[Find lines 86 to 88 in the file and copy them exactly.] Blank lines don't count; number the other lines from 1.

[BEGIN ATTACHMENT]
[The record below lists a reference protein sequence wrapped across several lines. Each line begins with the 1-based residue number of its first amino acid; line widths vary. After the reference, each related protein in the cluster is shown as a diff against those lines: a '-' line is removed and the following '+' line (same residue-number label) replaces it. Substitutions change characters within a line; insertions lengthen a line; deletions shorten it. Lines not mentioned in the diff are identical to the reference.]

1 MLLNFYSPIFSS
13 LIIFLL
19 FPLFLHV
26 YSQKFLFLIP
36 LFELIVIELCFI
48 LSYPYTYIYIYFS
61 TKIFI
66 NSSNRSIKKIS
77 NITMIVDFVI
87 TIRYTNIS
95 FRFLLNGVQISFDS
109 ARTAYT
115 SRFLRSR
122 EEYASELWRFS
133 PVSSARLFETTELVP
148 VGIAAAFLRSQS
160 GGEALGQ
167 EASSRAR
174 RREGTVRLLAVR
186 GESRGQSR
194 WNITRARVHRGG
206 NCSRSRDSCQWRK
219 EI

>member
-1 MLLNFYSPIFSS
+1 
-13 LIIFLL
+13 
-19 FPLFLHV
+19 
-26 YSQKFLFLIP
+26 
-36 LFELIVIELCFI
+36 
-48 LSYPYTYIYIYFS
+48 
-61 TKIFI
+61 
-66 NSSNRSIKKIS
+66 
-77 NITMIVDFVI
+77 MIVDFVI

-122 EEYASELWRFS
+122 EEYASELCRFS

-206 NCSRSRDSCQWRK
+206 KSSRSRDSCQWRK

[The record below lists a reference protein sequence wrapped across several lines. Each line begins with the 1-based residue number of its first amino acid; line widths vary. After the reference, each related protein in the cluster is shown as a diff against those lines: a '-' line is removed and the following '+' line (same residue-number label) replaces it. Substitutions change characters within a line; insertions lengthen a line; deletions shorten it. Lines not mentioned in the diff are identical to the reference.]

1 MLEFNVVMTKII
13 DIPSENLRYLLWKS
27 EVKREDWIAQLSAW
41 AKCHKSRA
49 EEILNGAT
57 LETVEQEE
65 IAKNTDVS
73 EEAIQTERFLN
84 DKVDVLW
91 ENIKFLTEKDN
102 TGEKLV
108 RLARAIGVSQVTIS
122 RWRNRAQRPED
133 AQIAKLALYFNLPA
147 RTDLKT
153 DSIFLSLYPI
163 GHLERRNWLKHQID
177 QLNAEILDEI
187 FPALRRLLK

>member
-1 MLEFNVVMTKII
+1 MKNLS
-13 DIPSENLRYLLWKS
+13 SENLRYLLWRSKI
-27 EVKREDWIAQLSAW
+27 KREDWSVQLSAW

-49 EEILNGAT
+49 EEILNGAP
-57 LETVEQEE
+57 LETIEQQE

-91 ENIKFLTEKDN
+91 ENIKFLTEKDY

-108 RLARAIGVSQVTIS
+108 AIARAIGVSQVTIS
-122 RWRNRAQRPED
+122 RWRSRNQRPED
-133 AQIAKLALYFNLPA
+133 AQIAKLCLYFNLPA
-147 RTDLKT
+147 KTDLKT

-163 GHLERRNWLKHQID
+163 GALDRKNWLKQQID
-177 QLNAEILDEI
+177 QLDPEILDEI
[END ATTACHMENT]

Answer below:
+133 AQIAKLCLYFNLPA
-147 RTDLKT
+147 KTDLKT